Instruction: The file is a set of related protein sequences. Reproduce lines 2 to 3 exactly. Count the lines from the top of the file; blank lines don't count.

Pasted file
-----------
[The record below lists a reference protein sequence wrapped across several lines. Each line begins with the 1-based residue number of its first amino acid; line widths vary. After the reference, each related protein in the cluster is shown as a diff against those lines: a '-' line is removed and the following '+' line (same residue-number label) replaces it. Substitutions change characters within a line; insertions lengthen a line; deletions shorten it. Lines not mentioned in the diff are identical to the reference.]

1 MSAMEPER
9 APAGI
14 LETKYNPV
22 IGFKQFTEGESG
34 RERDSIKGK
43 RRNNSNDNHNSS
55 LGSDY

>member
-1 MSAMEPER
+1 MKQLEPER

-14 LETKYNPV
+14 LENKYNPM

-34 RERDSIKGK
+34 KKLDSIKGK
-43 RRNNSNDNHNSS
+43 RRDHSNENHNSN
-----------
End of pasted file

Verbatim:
1 MSAMEPER
9 APAGI